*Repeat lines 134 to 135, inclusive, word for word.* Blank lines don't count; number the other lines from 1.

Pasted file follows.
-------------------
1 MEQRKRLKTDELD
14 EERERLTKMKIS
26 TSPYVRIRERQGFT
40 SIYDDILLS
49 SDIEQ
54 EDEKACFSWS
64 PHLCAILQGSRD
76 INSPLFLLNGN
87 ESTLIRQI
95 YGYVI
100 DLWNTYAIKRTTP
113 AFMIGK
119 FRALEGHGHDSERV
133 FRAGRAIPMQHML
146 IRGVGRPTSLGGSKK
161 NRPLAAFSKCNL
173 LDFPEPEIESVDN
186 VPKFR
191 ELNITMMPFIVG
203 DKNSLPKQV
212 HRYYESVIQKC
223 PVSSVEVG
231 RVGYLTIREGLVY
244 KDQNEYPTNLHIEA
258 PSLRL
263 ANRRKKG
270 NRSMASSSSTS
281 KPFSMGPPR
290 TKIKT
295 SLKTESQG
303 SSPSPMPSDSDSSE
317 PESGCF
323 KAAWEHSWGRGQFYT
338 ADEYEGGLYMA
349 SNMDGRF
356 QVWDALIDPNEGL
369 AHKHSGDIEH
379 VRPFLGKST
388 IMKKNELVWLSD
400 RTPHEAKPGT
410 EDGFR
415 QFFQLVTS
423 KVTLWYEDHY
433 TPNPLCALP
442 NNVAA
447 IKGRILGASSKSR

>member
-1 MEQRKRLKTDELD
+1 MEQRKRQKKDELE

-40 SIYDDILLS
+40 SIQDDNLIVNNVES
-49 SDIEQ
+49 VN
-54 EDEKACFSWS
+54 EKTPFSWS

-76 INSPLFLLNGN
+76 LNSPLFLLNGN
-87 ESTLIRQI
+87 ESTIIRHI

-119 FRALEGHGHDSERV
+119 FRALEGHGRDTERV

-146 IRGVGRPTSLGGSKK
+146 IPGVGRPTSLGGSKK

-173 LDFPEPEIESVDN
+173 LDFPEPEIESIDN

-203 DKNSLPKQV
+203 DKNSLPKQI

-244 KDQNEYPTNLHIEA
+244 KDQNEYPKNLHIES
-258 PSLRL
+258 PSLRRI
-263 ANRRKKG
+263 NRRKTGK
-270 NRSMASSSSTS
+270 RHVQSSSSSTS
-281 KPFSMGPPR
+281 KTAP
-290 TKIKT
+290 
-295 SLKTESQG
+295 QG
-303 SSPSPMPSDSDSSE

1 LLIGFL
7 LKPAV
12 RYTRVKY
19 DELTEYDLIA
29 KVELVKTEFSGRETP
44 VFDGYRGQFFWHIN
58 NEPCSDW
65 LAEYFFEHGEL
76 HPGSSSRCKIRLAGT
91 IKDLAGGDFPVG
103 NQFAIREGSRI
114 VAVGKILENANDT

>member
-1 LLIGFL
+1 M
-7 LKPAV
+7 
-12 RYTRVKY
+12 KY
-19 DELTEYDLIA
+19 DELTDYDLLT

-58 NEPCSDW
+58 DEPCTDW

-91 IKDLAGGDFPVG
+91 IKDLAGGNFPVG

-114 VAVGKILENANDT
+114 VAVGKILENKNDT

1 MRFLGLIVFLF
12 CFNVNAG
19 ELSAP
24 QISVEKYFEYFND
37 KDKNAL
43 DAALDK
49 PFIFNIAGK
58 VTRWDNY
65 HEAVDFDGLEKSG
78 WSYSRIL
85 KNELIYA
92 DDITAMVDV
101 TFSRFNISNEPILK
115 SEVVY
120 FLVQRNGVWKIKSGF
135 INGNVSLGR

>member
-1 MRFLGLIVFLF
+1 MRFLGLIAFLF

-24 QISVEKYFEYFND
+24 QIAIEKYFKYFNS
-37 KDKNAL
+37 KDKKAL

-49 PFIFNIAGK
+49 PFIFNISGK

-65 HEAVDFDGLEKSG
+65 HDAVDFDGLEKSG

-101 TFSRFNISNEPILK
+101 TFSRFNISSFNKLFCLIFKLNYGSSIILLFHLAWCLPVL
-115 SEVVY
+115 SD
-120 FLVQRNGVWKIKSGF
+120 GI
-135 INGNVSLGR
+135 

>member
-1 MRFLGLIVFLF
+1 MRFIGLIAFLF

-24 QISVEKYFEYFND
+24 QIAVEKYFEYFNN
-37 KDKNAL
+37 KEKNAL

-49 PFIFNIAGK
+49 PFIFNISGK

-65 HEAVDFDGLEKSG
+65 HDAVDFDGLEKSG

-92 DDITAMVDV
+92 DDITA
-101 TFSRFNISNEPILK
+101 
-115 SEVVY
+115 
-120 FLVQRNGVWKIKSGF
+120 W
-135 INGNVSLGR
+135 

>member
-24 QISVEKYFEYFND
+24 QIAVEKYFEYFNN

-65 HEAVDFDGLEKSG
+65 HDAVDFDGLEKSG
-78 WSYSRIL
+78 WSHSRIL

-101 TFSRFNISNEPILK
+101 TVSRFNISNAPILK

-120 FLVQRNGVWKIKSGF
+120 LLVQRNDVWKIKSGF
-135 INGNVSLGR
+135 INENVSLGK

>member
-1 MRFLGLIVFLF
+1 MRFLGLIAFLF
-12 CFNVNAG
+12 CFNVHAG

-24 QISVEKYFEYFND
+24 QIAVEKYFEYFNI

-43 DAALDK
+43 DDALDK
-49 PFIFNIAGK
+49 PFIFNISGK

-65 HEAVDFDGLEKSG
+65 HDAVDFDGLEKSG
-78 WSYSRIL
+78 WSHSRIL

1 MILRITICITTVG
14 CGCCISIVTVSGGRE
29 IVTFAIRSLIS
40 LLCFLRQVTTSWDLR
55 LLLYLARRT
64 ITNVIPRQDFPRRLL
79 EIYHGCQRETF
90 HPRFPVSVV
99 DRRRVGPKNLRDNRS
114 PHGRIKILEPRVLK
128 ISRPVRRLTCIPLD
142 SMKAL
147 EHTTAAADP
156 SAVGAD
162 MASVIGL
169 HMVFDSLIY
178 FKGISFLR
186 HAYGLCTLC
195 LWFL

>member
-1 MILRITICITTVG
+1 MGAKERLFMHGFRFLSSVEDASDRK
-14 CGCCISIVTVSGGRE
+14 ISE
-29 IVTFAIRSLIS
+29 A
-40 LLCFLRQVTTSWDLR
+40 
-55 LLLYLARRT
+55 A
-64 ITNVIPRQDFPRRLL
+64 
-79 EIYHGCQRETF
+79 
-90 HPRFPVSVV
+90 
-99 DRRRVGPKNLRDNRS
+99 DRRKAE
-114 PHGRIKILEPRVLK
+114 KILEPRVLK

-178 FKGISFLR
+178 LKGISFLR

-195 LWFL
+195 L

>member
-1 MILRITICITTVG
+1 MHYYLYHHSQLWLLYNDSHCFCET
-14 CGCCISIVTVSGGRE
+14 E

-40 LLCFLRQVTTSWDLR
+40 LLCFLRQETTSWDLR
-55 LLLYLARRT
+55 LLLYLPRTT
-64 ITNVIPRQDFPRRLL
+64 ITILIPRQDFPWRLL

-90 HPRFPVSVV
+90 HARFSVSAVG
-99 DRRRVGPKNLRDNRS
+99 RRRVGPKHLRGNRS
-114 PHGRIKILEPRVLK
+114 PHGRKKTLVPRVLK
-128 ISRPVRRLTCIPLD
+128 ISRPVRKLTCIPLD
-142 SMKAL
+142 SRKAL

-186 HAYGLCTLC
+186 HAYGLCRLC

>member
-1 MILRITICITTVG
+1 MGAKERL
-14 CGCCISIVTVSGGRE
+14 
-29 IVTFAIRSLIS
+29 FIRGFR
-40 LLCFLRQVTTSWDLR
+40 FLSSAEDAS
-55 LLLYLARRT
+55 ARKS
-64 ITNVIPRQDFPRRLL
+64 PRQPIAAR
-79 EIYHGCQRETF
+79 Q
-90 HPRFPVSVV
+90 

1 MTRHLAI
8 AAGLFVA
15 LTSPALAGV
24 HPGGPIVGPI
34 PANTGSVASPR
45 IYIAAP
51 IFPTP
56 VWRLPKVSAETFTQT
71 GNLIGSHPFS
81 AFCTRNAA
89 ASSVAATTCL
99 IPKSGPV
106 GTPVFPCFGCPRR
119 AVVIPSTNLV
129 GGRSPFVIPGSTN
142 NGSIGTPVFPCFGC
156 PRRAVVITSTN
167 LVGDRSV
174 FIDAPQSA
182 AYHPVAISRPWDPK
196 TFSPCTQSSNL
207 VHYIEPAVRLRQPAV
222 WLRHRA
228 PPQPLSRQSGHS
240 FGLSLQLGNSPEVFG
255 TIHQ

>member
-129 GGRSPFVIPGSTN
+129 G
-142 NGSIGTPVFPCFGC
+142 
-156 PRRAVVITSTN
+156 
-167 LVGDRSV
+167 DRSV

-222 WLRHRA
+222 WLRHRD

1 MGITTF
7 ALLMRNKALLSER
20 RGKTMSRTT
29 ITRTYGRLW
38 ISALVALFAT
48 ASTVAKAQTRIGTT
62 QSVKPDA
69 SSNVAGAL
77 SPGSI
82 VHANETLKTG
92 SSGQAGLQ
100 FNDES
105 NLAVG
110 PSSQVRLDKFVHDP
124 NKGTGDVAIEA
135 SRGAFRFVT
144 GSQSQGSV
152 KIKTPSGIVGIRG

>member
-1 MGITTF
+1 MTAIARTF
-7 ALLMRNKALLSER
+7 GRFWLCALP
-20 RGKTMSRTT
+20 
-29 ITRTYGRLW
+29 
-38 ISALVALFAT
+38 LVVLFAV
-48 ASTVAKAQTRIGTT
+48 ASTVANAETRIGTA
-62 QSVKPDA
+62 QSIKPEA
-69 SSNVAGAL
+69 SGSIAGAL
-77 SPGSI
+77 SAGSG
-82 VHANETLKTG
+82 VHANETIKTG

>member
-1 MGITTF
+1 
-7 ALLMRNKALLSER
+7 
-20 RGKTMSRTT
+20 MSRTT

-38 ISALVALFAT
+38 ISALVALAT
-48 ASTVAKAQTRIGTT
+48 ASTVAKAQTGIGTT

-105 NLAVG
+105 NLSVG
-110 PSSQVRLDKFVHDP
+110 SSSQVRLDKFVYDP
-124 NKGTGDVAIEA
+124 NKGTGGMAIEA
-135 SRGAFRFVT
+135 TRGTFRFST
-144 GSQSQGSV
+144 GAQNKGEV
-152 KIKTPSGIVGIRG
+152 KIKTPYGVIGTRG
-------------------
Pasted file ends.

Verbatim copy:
+49 PFIFNISGK

-65 HEAVDFDGLEKSG